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Relish C Whisky Q A Sip and a Story

Spencer Gooderham, yes, of Gooderham and Worts the whisky Barons of Canada - takes time for Relish and Whisky, to share the history of the Gooderham name and his story in it .


A Sip and a Story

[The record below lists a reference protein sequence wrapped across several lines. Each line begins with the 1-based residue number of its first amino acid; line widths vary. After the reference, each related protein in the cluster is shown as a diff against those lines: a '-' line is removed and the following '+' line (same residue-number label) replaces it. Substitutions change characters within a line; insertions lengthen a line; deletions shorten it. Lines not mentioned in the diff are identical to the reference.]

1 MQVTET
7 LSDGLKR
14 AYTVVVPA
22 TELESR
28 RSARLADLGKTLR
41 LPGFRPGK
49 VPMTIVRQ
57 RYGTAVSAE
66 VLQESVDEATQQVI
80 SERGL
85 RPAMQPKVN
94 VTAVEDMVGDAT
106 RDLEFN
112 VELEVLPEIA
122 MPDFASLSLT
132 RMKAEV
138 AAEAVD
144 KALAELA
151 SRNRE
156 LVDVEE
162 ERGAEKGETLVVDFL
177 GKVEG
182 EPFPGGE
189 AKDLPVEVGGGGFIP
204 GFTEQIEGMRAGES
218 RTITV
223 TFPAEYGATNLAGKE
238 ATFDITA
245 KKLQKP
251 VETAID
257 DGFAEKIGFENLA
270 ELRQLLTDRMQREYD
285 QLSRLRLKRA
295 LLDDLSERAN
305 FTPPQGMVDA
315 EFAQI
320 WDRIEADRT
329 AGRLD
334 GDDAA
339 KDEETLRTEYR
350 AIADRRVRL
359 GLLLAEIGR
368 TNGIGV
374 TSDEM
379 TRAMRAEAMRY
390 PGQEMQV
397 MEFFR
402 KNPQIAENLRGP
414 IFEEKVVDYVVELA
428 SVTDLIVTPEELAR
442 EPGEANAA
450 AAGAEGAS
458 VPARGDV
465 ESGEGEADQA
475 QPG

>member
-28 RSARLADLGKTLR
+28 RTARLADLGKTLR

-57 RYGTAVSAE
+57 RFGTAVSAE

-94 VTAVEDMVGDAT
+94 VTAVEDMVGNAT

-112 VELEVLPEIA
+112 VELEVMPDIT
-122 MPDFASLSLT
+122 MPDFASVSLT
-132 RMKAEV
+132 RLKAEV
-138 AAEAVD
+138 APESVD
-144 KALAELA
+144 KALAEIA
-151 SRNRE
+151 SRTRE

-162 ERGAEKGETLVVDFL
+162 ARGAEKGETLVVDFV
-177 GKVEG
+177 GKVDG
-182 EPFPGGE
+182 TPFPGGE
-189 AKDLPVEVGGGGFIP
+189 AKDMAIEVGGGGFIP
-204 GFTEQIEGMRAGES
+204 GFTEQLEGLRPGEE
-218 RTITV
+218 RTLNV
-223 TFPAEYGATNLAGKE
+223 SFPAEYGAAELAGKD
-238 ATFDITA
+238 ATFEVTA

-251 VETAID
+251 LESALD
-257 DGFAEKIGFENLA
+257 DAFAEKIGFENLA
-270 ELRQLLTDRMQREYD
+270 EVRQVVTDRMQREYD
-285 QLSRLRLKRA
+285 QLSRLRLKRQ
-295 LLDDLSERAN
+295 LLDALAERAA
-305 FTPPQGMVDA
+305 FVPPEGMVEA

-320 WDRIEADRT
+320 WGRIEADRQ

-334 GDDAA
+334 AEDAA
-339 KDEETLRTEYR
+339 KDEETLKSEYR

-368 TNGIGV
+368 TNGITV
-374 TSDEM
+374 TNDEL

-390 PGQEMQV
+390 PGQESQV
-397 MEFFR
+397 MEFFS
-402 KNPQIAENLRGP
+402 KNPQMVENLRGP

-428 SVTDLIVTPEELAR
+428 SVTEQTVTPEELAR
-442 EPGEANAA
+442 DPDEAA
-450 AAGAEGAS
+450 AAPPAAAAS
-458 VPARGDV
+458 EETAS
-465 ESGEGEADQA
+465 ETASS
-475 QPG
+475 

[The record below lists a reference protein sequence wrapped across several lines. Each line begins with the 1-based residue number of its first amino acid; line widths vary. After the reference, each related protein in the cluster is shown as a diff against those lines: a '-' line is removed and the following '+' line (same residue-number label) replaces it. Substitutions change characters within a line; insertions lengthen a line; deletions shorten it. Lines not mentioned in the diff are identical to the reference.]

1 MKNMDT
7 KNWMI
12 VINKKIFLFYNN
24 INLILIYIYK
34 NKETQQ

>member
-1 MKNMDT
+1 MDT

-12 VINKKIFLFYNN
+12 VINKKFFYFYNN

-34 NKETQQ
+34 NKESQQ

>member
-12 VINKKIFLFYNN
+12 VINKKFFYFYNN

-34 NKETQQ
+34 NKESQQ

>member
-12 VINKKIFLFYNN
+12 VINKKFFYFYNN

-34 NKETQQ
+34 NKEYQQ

with Spencer Gooderham 1. What is the background on the history of the Gooderham family in the whisky industry? How did their involvement come about, and when? The Gooderham story is without a doubt one of the most important stories in Canadian whisky history, and one that is sadly forgotten by many us. The story begins in 1832, when James Worts, a business partner of William Gooderham, travelled from Suffolk England to York, which is now Toronto. James Worts came to North America to explore business opportunities for himself and the already wealthy William Gooderham. James found a budding colony in York, and shortly thereafter William arrived with his family and 11 orphans he had generously adopted on the trip. Quickly they went to work establishing a grist mill at the mouth of the Don Valley River, which unknowingly would one day be the site of the largest distillery in the world. William Gooderham and James Worts never intended on becoming distillers. At this point in time, Canada was no more than a colony, and these businessmen were looking to capitalize on the new frontier. Their mill was a huge success, and with a savvy deal for farmers to leave behind 10% of their milled grain, Gooderham & Worts began to stockpile a huge amount of flour. But there was one problem, they had too much of it. They couldn’t sell it fast enough, and it would soon start to go bad. The solution? Distillation. Like so many notable entrepreneurs, their success came from innovation and problem solving. The Gooderham & Worts whisky empire was born. Over many years and three generations, the Gooderham & Worts distillery would grow to become one of the driving economic forces behind early Canada. Leading up to the Confeder